Tens of thousands of people in Hong Kong marched to protest threats by activist groups to paralyze the city’s financial district if China refuses to allow direct leadership elections, underlining the division in the city.
The Alliance for Peace and Democracy put yesterday’s turnout at 193,000 people, compared with the 88,000 estimate by the University of Hong Kong’s Public Opinion Programme.
The protest highlighted the divide in Hong Kong over how to pick its new leader in 2017, with the political unrest threatening to erode its status as a global financial center. The Chinese government has insisted on having candidates vetted by a nominating committee, which has met with opposition from lawmakers, students and the activist group Occupy Central with Love and Peace.
“Occupy Central will block the traffic and affect my job and business,” Chan Cheung On, 40, a driver for a take-out delivery company, said yesterday at the protest. “Everybody in Hong Kong wants universal suffrage, but some people want to achieve it only through the way they want.”
Occupy Central has threatened to organize a 10,000 strong sit-in at the financial district if election methods fail to meet what it deems as international standards. A rally on July 1 for democracy drew 154,000 to 172,000 people, according to estimates by the University of Hong Kong.
Minor clashes broke out between demonstrators and Occupy Central supporters yesterday. Police officers arrested four men after receiving reports of assault, criminal damage and a person throwing eggs, according to a government statement.
The standing committee of China’s National People’s Congress will issue an initial ruling on the city’s democratic reforms at the end of the month, the Hong Kong government said yesterday. The government will then start a second round of public consultation, it said.
Participants in yesterday’s march were mobilized by dozens of trade groups. Kermit Keung, a property manager in his 50s who was part of an estate-management association in the rally, said he didn’t recognize some of the trade groups, which he said may lead to doubts about the protest’s legitimacy.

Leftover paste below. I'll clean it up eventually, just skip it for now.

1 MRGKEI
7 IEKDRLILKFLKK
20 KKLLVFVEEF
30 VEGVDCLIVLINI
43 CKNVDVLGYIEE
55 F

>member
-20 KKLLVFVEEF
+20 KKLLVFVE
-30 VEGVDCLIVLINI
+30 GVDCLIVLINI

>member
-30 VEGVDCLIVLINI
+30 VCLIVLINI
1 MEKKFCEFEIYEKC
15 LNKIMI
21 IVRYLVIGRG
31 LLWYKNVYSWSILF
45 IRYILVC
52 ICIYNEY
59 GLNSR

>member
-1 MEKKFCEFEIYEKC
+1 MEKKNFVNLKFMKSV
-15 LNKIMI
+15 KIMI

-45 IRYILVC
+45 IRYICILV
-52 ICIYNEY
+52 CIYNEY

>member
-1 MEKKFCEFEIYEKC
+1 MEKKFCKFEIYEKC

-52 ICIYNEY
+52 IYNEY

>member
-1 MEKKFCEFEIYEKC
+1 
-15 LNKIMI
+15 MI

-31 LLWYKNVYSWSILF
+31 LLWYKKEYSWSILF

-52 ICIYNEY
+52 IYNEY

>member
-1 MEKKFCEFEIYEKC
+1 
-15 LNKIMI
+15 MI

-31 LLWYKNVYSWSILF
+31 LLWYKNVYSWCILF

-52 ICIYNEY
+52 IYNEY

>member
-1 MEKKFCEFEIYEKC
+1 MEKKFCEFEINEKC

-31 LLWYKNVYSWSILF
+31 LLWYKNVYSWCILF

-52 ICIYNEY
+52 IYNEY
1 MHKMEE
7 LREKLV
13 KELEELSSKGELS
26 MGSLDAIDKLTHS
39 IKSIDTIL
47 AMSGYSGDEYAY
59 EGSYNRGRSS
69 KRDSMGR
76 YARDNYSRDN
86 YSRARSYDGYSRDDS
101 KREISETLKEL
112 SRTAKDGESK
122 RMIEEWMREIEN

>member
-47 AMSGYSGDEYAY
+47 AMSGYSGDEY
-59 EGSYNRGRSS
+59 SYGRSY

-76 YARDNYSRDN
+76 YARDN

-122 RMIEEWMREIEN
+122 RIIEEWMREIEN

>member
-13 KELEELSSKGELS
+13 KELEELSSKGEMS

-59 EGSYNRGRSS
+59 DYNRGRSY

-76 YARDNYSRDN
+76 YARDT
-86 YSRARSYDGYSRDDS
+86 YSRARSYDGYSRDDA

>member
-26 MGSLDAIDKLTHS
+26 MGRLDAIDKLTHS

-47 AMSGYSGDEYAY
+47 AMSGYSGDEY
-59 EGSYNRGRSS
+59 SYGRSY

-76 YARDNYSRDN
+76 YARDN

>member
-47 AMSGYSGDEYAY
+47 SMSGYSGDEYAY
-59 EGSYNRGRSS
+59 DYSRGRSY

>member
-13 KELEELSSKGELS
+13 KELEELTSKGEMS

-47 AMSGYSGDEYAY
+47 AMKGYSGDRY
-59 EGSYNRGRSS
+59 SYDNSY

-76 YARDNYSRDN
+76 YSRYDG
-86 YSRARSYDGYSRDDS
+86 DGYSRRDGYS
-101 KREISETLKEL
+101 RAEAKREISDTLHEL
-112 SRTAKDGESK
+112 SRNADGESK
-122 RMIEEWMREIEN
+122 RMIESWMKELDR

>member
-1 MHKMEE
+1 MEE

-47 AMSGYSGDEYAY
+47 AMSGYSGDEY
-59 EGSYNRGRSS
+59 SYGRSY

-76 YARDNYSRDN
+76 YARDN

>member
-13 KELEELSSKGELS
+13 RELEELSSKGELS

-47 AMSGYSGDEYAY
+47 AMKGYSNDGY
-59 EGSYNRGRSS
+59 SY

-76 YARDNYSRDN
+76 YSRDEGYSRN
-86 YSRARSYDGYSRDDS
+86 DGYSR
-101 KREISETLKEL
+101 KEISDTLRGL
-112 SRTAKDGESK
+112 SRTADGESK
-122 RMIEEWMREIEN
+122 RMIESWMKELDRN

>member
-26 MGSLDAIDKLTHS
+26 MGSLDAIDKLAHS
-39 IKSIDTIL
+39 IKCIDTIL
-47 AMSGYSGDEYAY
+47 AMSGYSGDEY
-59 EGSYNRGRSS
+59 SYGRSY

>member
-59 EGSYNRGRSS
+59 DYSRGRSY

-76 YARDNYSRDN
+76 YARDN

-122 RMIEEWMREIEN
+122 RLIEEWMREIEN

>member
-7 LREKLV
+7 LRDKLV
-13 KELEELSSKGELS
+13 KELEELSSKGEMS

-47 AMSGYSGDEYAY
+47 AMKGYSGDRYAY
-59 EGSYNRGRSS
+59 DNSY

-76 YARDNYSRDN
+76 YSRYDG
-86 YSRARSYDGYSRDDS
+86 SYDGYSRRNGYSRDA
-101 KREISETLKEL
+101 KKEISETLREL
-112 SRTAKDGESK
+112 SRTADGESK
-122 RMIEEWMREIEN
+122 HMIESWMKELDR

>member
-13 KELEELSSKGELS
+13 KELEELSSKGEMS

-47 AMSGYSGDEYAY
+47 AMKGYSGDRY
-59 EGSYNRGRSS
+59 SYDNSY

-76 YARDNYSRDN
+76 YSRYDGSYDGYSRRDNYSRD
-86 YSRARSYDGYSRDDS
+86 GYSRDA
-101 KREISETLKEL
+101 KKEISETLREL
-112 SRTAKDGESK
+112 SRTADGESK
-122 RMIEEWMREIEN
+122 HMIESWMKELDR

“Occupy Central said they represent the Hong Kong people, but I don’t think so,” said Keung. “I don’t like they asking for the democracy that they want by claiming they represent the whole Hong Kong.”
Occupy Central’s protests may take place in September if China indicates there’s no room for negotiation on the reforms, organizer Benny Tai said in an Aug. 15 phone interview. A non-negotiable requirement that candidates must have support from at least 50 percent of the nominating committee while limiting the number of candidates to two to three would probably spur action, Tai said.
The petition against Occupy Central by the Alliance and its march yesterday won’t alter “our resolve in fighting for true democracy,” Tai said.
Organizers booked more than 200 lunch tables in restaurants at Causeway Bay for the demonstrators, Ming Pao Daily reported yesterday. Robert Chow, a spokesman for the Alliance, said it was justifiable that the rally organizers provided meals and transportation, the Commercial Radio reported yesterday.
The Hong Kong government “fully respects the public’s right to take part in processions,” it said in a statement on its website yesterday. The government “welcomes and supports all activities which take forward the implementation of universal suffrage for the Chief Executive election in 2017 in accordance with the law.”
In July, Hong Kong Chief Executive Leung Chun-ying submitted to China’s top policy-making body a report on whether there was a need to amend the methods for selecting Hong Kong’s chief executive in 2017 and for forming the city’s Legislative Council in 2016.
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